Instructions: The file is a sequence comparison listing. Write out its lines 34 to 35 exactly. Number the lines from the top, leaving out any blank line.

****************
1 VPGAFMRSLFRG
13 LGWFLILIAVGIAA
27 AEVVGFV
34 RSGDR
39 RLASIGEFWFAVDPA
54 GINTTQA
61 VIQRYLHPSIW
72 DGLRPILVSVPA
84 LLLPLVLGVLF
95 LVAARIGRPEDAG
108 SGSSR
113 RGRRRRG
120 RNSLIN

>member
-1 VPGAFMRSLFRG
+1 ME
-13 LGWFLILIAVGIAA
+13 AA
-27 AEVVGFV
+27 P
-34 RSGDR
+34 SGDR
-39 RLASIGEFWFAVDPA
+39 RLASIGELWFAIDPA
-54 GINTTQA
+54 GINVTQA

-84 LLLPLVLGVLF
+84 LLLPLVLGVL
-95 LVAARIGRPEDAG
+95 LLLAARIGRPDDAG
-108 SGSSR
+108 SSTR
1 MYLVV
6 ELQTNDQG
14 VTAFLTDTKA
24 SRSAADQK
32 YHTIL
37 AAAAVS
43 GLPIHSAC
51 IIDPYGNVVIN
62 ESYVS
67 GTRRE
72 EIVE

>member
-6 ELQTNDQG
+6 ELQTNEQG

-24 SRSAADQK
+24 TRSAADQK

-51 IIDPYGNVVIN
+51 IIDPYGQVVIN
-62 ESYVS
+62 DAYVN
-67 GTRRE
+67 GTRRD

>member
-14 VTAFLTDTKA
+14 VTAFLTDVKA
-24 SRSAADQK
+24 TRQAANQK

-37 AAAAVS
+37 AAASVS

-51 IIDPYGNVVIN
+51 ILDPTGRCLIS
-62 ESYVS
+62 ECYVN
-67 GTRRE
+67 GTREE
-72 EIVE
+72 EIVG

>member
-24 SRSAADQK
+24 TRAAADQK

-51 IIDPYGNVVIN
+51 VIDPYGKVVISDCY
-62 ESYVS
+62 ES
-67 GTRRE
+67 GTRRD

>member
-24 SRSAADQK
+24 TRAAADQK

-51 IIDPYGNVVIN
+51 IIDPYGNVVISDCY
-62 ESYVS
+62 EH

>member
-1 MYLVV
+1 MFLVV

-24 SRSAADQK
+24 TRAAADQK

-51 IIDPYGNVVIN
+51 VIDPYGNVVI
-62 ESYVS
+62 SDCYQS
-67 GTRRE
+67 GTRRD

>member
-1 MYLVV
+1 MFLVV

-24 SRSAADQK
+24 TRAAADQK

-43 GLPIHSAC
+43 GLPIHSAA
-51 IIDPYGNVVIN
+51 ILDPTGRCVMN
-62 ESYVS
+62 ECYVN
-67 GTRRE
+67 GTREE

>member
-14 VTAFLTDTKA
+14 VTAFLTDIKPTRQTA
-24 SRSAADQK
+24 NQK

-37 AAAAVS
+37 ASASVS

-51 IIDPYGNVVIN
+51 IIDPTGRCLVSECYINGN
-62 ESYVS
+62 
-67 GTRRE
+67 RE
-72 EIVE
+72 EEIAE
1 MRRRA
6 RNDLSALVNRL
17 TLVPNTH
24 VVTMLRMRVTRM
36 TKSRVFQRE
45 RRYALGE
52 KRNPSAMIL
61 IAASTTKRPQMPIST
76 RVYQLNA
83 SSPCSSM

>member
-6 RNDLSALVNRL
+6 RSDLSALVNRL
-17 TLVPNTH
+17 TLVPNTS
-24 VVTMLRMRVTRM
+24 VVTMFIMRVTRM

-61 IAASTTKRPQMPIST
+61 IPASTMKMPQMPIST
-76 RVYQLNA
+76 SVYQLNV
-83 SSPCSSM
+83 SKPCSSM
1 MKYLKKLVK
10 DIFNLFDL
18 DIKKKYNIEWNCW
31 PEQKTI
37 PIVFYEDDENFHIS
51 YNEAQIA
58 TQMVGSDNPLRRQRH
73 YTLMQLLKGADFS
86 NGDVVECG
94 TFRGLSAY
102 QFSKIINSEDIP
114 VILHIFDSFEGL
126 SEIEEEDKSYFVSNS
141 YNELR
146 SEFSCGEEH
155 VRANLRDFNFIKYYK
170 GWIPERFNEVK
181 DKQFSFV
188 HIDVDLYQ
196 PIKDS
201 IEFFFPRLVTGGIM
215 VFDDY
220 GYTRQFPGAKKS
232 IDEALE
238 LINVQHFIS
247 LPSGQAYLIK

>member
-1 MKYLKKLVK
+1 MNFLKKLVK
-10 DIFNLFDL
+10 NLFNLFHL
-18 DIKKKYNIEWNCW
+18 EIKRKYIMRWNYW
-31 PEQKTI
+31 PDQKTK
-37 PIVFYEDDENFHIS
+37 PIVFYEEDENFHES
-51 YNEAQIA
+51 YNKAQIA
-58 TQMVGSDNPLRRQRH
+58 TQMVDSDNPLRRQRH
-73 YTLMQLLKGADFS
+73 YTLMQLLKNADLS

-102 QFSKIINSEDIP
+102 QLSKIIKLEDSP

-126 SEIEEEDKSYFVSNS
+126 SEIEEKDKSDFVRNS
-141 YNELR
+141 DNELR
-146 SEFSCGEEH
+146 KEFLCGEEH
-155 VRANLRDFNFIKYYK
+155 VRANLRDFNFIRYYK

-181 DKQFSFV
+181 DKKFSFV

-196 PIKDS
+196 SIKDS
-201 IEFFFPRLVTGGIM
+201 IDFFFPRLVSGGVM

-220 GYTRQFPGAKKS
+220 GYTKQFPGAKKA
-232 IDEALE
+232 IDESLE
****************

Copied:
6 ELQTNDQG
14 VTAFLTDTKA